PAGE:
Secret CISO #2: US Airline Stop List Leak, T-Mobile hack, and SSL certificates lies

Secret CISO #2: US Airline Stop List Leak, T-Mobile hack, and SSL certificates lies

Hey everyone,

Thanks to all of you who helped spread the word about our first episode of the Secret CISO newsletter! With your help, we were able to add 50 new subscribers, which is amazing! We're excited to announce that our second episode is set to be released next week.

We're grateful to have such a supportive community and we're eager to continue providing valuable information to our fellow CISOs. We're setting a goal for ourselves to reach 100 new subscribers with this next episode, so please help us spread the word to your fellow CISOs.

In this episode, we have made some changes to the newsletter structure. We have renamed the "Incidents" section to "Data Breaches" to better reflect the content that we will be featuring. Additionally, we have expanded the "Threats" to the "Research" section to now include not only exploits and CVEs, but also posts from cybersecurity researchers. So, grab a cup of coffee and get ready to dive into the latest cybersecurity news and updates.

Thanks again for your support and let's make this episode even bigger and better!

1. Data Breaches

The most impactful cybersecurity incidents of the week: T-Mobile, Nissan, and PayPal

  1. T-Mobile reported a data breach that affected 37 million customers. The company stated that a hacker accessed personal information such as names, billing addresses, email addresses, phone numbers, date of birth, T-Mobile account number and information such as the number of lines on the account and plan features. The hacker exploited an application programming interface (API) and gained access to a trove of personal data. The company detected the breach more than a month later, on January 5, and that within a day it had fixed the problem that the hacker was exploiting. The company stated that the malicious activity appears to be fully contained at this time, and there is currently no evidence that the bad actor was able to breach or compromise our systems or our network. This is the eighth time T-Mobile has been hacked since 2018. The company's security team has to investigate the root cause of the breach and to take measures to prevent similar breaches from happening in the future. Furthermore, it is important to note that API security is a crucial part of an organization's cybersecurity strategy as APIs are becoming a prime target for hackers to gain access to sensitive data. Source:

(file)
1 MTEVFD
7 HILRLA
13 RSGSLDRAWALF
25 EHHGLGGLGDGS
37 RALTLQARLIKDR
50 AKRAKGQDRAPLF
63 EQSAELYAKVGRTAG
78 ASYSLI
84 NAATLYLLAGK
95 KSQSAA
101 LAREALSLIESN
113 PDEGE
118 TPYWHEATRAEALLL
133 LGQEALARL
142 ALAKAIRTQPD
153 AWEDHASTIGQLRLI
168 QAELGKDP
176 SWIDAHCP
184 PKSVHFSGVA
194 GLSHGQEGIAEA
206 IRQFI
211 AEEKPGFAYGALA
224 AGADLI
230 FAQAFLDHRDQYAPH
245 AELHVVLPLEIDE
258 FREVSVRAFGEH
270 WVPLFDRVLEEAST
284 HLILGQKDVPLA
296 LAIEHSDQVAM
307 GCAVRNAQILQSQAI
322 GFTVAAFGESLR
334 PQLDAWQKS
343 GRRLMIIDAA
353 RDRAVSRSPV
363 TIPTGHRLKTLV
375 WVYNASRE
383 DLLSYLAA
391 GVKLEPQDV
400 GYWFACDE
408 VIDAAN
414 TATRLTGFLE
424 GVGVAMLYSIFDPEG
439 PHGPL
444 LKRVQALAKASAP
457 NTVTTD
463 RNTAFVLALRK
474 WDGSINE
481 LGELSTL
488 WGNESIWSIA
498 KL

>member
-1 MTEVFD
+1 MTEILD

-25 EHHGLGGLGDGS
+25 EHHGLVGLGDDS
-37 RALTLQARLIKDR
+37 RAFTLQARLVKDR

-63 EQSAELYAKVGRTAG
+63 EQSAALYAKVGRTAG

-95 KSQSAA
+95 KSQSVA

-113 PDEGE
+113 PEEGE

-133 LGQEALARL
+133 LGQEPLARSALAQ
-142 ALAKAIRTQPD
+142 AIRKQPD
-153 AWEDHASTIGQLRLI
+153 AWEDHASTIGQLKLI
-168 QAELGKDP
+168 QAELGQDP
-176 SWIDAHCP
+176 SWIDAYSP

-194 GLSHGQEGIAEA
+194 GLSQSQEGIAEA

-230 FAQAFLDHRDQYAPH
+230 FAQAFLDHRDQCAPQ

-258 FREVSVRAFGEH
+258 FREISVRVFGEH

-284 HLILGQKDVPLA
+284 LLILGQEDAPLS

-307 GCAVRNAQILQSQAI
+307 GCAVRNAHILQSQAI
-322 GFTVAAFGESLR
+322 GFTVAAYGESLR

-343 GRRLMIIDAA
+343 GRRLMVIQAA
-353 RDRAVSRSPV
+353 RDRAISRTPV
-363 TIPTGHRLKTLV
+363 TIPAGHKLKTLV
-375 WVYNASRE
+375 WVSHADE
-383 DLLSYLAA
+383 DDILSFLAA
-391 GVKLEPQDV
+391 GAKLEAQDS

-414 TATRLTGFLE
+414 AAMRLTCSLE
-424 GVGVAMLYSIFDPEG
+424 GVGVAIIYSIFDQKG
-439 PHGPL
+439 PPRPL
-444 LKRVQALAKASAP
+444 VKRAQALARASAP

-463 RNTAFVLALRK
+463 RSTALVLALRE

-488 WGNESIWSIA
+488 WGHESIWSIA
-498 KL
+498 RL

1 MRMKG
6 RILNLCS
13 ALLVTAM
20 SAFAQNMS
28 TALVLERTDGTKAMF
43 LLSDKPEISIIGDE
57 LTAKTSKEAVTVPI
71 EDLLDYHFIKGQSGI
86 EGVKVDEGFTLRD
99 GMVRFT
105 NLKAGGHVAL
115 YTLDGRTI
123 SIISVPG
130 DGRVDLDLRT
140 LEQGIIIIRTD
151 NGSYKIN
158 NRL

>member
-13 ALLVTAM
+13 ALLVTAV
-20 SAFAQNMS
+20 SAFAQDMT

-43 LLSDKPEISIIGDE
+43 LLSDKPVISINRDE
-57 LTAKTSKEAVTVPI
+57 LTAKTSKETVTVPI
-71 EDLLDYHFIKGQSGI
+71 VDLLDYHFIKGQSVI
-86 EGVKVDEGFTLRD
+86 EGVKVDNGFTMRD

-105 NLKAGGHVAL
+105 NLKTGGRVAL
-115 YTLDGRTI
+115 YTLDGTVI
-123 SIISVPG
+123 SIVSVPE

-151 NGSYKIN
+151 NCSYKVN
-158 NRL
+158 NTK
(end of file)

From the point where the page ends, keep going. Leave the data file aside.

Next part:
2. PayPal reported a data breach that may have impacted customer accounts. The company stated that unauthorized parties were able to access customer accounts using login credentials, but there is no evidence that any personal information was misused or that there were any unauthorized transactions on accounts. The incident occurred between December 6 and December 8, 2022. PayPal has implemented enhanced security controls and reset the passwords of affected accounts. It is important to note that PayPal's investigation shows that they believe that this unauthorized activity occurred when the third parties were able to view, and potentially acquire, some personal information for certain PayPal users. This incident serves as a reminder for organizations to ensure that they have robust security measures in place to protect customer information, as well as to regularly monitor for suspicious activity and quickly respond to any breaches. Source: